Jeff Garlin speaks at SiriusXM Hollywood Studio. (Photo by Timothy Norris/Getty Images)

Jeff Garlin Exits The Goldbergs After Being Asked to Curb His Behavior

The Jeff Garlin situation is sad. I’ve been watching him play the Dad on The Goldbergs since the very beginning of the show, and I’ve been fortunate to have been able to watch the past two seasons with my own Dad, who was as disappointed as I was when I mentioned Mo Ryan’s Vanity Fair story to him last week. 

While I do believe that comedians deserve the benefit of the doubt in some situations, I’m also aware that there’s a line these days (just as there was before the #MeToo movement) and there seems to be an awful lot of people alleging that Garlin crossed that line, and then kept crossing it even after being made aware of where it was.

It’ll be interesting to see how the industry reacts to this news, as Garlin is also a regular on HBO’s beloved comedy series Curb Your Enthusiasm. So far, no one on that show has complained, so I’m curious whether Garlin’s longtime pal Larry David will weigh in on these troubling accusations. I feel terrible for the people on the Goldbergs crew who work hard each week to bring us that superior sitcom and had to put up with behavior that made them uncomfortable, especially given the amount of power Garlin likely wielded on that set as one of the stars of the show.

I use the past-tense “wielded” because Garlin and the show “mutually” decided to part ways this week, leaving producers of The Goldbergs to shoot his remaining scenes with stand-ins before digitally placing Garlin’s face on their bodies. Crew members reportedly cheered when Garlin’s exit was announced, and ABC promptly ordered four more episodes of the show, perhaps to wrap things up in the event that The Goldbergs isn’t renewed for Season 10.

Clearly, the Garlin situation had become untenable and his exit was the best thing for all parties. I just hope he learns something from this fiasco. When a defensive Garlin told VF, “either I can behave the way [they want] or not. We’ll see…” it didn’t really sound like an actor who was remorseful about his misbehavior. I’d hate to see Garlin lumped in with other Hollywood predators, because it doesn’t sound like he did anything physical, but even TV stars have to be held accountable for the toxic environments they create, and Garlin is no exception.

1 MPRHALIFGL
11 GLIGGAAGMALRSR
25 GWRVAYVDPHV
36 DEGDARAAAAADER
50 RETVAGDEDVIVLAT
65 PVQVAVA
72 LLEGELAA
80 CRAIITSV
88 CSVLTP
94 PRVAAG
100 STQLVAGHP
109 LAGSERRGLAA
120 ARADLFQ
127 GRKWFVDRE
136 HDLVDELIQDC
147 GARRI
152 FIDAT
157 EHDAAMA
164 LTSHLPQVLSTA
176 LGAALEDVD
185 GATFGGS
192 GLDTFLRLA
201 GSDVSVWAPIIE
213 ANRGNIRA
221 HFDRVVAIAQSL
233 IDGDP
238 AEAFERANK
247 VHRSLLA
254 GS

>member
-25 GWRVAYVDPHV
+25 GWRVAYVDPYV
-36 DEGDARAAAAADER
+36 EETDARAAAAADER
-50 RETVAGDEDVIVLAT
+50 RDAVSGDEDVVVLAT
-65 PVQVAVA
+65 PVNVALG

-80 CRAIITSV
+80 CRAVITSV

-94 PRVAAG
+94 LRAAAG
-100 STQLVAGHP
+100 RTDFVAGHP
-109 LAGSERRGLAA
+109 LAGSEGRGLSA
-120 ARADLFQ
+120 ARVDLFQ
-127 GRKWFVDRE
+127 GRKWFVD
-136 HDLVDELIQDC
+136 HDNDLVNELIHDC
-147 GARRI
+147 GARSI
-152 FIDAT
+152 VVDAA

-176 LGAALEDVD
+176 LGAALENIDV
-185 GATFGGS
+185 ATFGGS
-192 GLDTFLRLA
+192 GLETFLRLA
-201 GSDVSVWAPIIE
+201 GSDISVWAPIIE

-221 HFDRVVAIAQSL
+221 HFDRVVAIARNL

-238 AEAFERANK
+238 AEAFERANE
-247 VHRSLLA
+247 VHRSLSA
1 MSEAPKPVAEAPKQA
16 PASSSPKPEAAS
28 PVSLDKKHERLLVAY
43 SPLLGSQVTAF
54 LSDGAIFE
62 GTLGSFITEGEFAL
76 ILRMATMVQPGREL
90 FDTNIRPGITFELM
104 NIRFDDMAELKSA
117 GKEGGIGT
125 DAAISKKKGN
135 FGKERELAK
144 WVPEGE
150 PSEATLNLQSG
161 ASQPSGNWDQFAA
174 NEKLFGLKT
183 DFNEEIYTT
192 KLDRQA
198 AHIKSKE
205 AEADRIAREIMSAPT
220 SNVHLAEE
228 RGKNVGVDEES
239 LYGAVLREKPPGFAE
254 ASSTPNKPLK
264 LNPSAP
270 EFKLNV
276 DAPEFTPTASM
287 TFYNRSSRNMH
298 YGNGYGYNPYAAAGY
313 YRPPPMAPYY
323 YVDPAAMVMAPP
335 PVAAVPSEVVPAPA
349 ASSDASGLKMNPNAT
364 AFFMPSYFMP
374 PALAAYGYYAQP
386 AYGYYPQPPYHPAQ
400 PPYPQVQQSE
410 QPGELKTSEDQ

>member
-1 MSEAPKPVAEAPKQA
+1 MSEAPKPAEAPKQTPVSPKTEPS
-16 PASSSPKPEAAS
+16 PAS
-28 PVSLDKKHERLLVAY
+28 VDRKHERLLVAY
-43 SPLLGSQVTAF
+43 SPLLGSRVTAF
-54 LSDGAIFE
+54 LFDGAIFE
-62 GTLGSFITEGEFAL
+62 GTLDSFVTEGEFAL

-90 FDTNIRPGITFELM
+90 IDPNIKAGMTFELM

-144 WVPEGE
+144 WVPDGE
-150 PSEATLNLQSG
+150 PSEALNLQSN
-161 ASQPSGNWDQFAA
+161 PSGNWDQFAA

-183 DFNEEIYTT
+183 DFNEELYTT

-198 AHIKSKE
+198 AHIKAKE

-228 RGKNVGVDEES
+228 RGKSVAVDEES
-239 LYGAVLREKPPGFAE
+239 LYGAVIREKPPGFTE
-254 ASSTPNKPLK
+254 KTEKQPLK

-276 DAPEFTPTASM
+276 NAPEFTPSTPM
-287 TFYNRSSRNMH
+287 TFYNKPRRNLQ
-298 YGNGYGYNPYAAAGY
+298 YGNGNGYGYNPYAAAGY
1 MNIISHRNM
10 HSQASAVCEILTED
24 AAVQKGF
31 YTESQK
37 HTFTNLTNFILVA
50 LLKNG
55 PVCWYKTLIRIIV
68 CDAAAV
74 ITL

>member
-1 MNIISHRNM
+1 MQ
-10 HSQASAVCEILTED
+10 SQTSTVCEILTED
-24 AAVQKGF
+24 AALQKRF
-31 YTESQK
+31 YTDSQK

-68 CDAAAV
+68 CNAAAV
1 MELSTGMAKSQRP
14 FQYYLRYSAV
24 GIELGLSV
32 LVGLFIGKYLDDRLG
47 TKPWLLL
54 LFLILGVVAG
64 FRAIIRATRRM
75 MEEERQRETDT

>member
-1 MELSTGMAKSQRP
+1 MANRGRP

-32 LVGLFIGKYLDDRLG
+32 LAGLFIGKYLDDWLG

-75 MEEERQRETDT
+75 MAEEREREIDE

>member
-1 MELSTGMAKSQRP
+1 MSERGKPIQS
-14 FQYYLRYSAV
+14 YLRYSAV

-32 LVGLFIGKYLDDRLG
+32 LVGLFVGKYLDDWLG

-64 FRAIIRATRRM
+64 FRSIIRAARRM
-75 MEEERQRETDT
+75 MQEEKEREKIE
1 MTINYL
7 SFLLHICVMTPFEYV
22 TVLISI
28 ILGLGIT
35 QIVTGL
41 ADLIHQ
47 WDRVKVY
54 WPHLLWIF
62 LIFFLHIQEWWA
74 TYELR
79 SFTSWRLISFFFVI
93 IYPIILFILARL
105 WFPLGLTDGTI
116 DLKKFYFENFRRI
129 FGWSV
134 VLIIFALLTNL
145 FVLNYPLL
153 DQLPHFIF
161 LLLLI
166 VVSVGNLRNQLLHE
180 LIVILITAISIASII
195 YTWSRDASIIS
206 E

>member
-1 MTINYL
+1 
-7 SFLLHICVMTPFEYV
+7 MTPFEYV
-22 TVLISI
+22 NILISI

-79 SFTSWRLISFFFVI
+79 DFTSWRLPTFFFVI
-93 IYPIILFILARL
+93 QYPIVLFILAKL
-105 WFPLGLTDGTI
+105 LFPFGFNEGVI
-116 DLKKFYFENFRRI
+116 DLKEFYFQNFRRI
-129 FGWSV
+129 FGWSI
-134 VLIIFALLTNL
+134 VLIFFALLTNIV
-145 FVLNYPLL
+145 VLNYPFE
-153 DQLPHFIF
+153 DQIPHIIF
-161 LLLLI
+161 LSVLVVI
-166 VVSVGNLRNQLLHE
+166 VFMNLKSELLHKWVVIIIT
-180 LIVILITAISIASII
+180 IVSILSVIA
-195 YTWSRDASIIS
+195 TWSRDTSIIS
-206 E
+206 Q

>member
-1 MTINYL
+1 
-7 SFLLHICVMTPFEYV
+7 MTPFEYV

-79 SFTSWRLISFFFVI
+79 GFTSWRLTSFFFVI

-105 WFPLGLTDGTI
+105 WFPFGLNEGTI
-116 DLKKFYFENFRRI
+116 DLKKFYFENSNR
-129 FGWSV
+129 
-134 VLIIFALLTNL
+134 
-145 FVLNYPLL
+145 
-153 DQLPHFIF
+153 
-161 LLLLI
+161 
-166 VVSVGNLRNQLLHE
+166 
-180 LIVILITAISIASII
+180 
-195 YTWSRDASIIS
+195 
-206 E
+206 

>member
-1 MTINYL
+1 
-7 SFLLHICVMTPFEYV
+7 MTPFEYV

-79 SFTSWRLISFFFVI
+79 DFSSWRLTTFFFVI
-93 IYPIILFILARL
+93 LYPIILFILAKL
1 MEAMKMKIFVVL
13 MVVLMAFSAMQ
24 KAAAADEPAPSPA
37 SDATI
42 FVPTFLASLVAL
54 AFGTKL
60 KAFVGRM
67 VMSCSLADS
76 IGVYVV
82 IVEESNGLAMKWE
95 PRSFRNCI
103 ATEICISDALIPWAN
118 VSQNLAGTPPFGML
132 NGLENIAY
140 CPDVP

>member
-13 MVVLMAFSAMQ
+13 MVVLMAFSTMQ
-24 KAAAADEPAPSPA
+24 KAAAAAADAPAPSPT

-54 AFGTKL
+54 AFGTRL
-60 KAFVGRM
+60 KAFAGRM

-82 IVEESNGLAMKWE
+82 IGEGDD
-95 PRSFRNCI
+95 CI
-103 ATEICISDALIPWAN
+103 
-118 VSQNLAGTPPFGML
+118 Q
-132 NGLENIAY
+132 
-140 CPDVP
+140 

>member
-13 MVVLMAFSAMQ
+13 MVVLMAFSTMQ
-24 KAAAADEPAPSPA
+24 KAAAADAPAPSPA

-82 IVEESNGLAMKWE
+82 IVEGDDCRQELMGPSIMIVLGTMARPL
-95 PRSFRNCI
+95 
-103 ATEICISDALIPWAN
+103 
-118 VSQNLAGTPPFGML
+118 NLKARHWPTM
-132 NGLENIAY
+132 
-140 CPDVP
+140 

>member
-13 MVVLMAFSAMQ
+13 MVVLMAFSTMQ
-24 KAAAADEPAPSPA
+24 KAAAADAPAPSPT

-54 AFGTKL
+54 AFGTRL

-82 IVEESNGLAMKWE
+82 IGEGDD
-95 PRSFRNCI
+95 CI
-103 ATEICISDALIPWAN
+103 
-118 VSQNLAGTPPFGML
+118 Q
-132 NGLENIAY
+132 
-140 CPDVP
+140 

Ben Affleck attends the Los Angeles premiere of Amazon Studio’s “The Tender Bar” (Photo by Amy Sussman/Getty Images)

‘Deep’ Trouble for New Ben Affleck Movie

Despite earning strong reviews for his supporting performances in The Last Duel and The Tender BarBen Affleck‘s next movie is being kicked to streaming.

Deep Water, the erotic thriller that pairs Affleck with former flame Ana de Armas, will bypass theaters and debut on Hulu next year, which is a bummer considering it’s the first film from director Adrian Lyne since 2002’s UnfaithfulDeep Water is one of the last films from the heyday of 20th Century Fox, but it’s decidedly off-brand for Disney and it hasn’t been testing great, so the studio has been shopping it for several months.

Hollywood historian Karina Longworth tweeted that she knows someone who saw the film and turned down the chance to acquire it because it felt “too sadistic.” That’s not exactly a surprise given that it’s based on a novel by Patricia Highsmith, author of The Talented Mr. Ripley.

The other reason that this movie may have been dumped on Hulu is that Affleck and de Armas are ex-lovers who aren’t on the greatest of terms, and apparently, neither one wanted to embark on an awkward press tour together. They’d no doubt be peppered with questions about their relationship and break-up, especially seeing as how the film follows a married couple who have fallen out of love and begin playing deadly mind games against one another.

Hopefully, the dumping of Deep Water doesn’t speak to the quality of the film, as steamy psychological thrillers are very much up my alley, and we don’t get nearly enough of them. But as noted above re: West Side Story, the target audience for this film simply hasn’t returned to theaters en masse, and given how much sex is said to be in Deep Water, it may very well be more enjoyed in the pleasure one’s own living room… or bedroom.

To Globe or Not to Globe?

The Golden Globes nominations were revealed this past week by Snoop Dogg, of all people, but the announcement was a muted affair by any standard. Major outlets offered minimal coverage, but they did away with the ritual of celebrity reactions, likely because celebrities didn’t want to be seen celebrating their nominations.

There were a few surprises among the nominees, such as the inclusion of The Lost Daughter filmmaker Maggie Gyllenhaal in the Best Director lineup, but by and large, things went as expected, and there was plenty of overlap between the Globes and Critics Choice Awards nominees.